2013 is the Chinese Year of the Snake. It started with a thousand bangs at the stroke of midnight on 10 February, heralding in two weeks of festivities culminating in the glorious Lantern Festival.
Chinese tradition shows us there is no better way to welcome in the New Year than with family, friends and food. So we thought we would put together the ultimate guide to hosting your own Chinese New Years feast this year.
USE YOUR CHOPSTICKS
Chinese eating is all about sharing, so start with a few plates of dumplings , dim sum and wontons with cherry dipping sauce and add small bowls of soya sauce, grated ginger and spring onions on the side.
Most Chinese meals come to the table ready sliced and diced, making easy work of eating even the trickiest dishes, while using chopsticks allows you to pick at a range of aromatic flavours all at once.
DID YOU KNOW?
Most chopsticks are made in China but a company in Georgia in the USA have caught on to the demand of chopsticks and now make at least 2 million pairs daily?
SAYING CHEERS AT THE CHINESE TABLE
The drink of choice in China is first and foremost tea and there are three main varieties to choose from: black, green and oolong, each drunk with care and time to stay true to the ceremonial tradition.
You could try our iced green tea with sweet green pepper jelly.
But if the thought of serving tea doesn’t go down well at your dinner party, then bottles of chilled Chinese beer certainly will. Chinese beer is a dark beer made with barley, rice and hops.
If you can’t find some at your local Chinese shop, simply opt for local dark beers and place them in your Chinese-decorated New Year’s ice bucket.
MIND YOUR MANNERS
It’s considered bad form to fill your own glass before topping up others’ around you and it is tradition to gently tap your middle finger on the table to give thanks to the pourer. Toasting is an essential part of the celebration and carries on right through mealtime.
Tea-stained eggs are a staple during Chinese New Year and often served at the start of the meal. Try our Rooibos-marbled eggs.
DID YOU KNOW?
The number of side dishes a family eats depends on their household income: poor people, who reside in villages, can afford about 1 side dish per meal per family; most middle class families in big cities can afford 2 - 3 dishes, and upper middle class or affluent families can afford 3 - 4 side dishes per family member.
LEGACY OF TASTE
The regions of China are a big influence on the flavours: North is salty (try Mongolian lamb), South is Sweet (try Cantonese-style fish and with a local spin: sweet and sour ostrich stir-fry). The Chinese like to prepare the whole fish steamed, with the head and tail still intact. The word fish in Chinese (yu) is a homophone for "abundance".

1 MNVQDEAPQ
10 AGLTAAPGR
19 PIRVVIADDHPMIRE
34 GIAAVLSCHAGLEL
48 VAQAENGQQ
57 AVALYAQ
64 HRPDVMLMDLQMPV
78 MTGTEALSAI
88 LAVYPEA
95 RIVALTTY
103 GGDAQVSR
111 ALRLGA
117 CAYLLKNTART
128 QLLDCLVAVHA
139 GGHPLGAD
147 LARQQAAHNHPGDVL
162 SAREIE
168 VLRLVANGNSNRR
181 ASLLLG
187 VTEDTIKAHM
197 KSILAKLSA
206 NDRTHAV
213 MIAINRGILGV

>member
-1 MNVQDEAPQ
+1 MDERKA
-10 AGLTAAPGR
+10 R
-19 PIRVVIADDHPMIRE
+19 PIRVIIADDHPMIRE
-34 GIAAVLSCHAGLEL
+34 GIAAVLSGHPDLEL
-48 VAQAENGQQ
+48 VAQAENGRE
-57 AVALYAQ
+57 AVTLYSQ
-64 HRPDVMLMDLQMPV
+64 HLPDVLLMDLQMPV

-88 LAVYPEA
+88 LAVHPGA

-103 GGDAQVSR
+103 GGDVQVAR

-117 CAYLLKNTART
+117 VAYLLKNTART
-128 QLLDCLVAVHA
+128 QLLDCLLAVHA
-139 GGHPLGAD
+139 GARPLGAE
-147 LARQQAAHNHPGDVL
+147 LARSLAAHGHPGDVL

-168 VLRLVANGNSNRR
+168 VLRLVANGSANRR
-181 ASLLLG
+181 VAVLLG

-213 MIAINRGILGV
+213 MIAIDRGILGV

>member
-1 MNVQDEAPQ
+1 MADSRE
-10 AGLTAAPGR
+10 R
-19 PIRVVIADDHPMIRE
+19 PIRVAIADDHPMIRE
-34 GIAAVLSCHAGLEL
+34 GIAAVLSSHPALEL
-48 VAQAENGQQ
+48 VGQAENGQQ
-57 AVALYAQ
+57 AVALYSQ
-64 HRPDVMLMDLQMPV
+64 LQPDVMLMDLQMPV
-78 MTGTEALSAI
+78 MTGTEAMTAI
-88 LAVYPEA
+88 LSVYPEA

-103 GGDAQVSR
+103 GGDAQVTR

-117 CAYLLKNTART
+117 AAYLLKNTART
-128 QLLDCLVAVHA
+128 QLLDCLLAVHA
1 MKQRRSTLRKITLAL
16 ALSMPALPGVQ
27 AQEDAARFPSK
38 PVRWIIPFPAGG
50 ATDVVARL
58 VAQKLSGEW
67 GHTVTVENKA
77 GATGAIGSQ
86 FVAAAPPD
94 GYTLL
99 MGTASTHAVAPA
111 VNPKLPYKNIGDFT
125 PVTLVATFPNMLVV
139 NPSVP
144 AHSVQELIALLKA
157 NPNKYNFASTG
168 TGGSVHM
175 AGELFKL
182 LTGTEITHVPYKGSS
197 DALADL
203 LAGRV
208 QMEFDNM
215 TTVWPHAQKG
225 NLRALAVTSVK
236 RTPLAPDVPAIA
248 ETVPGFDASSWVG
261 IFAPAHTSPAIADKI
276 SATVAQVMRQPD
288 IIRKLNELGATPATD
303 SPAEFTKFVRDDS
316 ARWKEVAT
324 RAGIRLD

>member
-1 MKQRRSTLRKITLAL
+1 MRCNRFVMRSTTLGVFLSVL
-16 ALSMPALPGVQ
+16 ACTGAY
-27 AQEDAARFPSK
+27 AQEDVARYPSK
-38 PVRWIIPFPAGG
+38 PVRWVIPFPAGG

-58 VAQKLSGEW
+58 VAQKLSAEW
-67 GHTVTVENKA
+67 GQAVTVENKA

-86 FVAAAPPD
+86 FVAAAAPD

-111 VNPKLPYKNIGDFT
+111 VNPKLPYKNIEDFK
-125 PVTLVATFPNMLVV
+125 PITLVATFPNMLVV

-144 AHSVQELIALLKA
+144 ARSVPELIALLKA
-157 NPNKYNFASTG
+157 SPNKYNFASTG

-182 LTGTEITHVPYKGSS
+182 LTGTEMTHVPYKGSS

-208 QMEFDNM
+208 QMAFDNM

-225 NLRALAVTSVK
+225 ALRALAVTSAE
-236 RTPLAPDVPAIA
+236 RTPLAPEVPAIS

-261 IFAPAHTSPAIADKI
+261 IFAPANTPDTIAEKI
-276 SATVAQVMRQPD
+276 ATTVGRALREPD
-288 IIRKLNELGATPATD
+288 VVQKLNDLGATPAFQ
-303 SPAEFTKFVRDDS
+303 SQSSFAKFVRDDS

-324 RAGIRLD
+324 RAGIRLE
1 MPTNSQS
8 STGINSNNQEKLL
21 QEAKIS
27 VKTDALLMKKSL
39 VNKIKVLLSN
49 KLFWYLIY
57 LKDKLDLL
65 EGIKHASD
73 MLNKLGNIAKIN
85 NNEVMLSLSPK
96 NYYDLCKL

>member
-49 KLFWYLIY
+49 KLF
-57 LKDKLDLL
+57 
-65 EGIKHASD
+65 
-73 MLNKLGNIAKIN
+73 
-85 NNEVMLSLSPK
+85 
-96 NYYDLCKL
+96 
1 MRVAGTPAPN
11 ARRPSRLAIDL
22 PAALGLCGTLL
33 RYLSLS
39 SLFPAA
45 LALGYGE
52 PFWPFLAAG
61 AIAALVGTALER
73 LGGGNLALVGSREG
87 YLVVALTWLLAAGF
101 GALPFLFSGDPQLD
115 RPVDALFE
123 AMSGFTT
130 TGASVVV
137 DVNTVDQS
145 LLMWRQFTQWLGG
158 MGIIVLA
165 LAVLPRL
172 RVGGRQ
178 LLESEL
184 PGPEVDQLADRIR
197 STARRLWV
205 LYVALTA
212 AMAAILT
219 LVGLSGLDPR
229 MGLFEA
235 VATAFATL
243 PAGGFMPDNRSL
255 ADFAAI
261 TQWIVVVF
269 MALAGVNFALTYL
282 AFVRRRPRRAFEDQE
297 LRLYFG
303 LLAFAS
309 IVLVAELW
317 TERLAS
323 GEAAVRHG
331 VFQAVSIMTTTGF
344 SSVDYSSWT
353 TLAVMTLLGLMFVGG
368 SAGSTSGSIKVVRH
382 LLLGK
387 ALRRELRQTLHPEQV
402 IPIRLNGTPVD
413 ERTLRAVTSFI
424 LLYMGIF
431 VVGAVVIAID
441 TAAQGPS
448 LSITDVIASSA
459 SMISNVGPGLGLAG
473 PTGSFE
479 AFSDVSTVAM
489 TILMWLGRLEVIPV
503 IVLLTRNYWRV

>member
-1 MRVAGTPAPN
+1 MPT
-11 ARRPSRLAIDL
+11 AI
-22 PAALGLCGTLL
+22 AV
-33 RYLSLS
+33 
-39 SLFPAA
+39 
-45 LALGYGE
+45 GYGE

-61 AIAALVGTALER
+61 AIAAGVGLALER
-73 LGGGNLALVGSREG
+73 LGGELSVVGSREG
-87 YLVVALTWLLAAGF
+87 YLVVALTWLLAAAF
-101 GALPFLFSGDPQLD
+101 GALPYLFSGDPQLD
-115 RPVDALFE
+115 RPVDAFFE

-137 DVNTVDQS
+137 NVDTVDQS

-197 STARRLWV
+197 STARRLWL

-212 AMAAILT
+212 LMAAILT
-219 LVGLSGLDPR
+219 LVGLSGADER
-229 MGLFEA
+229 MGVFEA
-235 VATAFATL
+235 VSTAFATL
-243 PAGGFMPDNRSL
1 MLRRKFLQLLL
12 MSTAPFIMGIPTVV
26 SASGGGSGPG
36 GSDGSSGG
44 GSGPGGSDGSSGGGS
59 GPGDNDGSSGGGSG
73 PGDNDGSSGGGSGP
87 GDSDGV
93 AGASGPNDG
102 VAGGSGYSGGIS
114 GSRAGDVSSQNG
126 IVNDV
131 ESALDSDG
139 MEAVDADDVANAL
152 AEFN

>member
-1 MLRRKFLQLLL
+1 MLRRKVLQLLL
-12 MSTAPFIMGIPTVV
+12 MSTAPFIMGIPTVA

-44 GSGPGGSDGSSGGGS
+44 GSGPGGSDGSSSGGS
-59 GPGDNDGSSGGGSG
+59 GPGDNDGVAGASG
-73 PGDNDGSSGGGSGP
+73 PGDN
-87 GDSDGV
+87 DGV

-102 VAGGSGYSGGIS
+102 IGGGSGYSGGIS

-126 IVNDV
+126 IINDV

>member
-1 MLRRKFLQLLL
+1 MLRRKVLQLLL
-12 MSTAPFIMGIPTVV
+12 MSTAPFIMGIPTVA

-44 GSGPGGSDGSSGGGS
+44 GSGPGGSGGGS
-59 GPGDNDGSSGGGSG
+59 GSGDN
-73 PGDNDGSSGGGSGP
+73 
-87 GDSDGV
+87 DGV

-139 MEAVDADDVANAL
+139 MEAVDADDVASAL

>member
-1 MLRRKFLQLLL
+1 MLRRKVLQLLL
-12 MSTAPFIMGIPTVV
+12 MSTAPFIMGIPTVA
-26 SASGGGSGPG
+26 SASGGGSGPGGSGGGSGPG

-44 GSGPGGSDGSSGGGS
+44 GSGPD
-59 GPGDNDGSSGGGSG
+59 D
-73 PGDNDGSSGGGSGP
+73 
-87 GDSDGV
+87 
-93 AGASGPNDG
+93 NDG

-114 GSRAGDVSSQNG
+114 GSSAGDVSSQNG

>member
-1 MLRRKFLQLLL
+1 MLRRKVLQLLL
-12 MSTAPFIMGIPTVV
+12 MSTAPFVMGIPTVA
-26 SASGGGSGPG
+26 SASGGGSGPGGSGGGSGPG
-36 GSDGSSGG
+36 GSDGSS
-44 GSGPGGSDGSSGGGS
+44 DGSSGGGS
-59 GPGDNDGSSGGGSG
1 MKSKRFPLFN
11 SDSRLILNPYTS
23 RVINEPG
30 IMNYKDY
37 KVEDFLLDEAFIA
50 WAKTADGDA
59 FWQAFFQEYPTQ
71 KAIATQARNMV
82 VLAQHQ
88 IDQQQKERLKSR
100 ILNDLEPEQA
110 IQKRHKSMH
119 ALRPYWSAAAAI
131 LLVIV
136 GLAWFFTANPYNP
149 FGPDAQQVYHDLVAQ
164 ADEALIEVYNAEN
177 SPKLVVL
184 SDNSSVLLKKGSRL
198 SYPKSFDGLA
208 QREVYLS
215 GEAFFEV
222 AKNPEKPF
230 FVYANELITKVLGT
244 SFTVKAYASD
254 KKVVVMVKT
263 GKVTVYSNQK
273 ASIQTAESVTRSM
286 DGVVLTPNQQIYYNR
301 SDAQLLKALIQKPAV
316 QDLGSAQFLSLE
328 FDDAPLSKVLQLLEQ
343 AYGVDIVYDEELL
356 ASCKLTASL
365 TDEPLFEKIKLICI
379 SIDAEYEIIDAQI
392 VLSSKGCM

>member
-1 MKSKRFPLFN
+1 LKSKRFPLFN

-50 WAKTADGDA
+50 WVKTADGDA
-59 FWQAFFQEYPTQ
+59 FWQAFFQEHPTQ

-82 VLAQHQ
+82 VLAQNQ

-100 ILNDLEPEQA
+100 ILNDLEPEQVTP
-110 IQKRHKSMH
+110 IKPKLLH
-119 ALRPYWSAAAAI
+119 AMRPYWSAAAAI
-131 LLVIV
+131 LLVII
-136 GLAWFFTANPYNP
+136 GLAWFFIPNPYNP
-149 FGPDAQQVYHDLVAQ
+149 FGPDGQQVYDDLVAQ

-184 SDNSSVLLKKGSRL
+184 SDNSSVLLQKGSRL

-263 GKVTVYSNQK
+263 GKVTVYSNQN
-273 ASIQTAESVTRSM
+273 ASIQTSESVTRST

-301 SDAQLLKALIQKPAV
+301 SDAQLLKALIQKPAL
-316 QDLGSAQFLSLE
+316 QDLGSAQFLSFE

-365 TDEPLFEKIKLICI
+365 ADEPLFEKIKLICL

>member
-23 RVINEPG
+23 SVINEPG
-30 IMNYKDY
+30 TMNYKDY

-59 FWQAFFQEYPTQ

The West is Sour (try Yunnan steamed pot chicken) and East is hot (or try the traditional Shanghai soy duck).
All these cuisines come together to create signature Chinese dishes, such as the popular streetfood, spicy Sichuan noodles, that all share a harnmonious balance of flavours, colours and textures and a long tradition of excellence.
Most dishes can be prepared a head of time and cooked when ready to be served.
Meat is seen as a status symbol in China so don’t be shy to bulk up your dishes with pork, like this gorgeous pork neck roast with peachy salsa.
The Chinese believe a meal is never complete without a soup, and soups are often taylored to maintain the family's health.
They'll have vegetable soups for cleansing the digestive system, the lungs from heavy pollution, to cleanse the liver, clearing teenage acne or for treating colds and flu. Try our Chinese noodles in vegetable broth with crispy tofu.
BRING OUT THE FRUIT
The Chinese love fruits and they like them big and beautiful. Fresh fruit at the New Year symbolises life and a new beginning while sugared ones are a wish for a sweet year.
Traditionally, grapefruit, mandarins or what we call the naartjie or clementine, as well as limes, bananas, pineapple and water- or winter melon are seen as auspicious fruits.
Mandarins are considered a sign of abundance and good fortune and are displayed as decoration or presented as gifts during the two-week New Year celebrations.
End the evening off with a big bowl of fortune cookies and hand out red envelopes sealed with a few coins inside for good luck.
Happy year of the Snake and Gong Xi Fa Ca! (wishing you prosperity)